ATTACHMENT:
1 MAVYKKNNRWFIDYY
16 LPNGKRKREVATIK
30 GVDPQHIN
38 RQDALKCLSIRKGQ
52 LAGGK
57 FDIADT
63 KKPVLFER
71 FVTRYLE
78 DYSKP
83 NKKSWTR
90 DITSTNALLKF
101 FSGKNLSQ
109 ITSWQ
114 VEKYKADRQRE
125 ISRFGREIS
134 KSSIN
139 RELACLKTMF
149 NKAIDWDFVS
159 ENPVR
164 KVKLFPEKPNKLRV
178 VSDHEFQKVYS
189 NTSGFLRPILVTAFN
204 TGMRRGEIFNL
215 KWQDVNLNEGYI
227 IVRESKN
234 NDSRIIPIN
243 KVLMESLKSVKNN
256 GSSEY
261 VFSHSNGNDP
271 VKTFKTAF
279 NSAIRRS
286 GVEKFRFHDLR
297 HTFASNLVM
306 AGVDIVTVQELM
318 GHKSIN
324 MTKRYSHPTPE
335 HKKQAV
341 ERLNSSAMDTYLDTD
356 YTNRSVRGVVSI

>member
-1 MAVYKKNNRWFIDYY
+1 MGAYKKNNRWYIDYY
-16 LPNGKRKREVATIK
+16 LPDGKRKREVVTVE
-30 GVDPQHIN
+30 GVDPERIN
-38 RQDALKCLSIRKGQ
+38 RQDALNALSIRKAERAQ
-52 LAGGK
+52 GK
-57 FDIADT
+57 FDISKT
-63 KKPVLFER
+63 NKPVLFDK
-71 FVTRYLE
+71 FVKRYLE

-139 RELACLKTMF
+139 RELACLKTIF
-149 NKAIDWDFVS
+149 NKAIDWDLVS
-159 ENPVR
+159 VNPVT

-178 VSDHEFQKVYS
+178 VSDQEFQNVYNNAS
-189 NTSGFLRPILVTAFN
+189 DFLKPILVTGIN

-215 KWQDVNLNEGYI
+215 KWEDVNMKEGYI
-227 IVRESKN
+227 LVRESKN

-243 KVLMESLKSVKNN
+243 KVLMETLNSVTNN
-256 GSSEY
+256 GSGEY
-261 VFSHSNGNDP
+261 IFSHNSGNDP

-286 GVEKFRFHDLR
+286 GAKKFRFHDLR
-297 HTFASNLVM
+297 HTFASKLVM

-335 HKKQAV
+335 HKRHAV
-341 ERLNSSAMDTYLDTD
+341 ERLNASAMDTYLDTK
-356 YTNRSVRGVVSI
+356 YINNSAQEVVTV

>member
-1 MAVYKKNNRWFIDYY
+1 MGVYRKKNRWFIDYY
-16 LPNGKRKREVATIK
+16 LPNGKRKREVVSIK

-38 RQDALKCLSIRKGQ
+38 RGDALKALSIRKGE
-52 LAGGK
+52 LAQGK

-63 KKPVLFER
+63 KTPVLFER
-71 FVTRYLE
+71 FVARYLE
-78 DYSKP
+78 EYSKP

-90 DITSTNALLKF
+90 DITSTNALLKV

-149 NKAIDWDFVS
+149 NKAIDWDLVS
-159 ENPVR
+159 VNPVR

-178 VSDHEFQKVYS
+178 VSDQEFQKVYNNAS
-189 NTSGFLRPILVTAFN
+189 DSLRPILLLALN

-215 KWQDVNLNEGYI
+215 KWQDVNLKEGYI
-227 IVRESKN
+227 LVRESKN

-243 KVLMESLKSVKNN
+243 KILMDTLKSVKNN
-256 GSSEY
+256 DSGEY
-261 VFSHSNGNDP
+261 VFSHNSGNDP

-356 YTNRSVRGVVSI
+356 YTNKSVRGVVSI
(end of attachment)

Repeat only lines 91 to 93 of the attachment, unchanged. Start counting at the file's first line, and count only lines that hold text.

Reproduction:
+16 LPNGKRKREVVSIK

-38 RQDALKCLSIRKGQ
+38 RGDALKALSIRKGE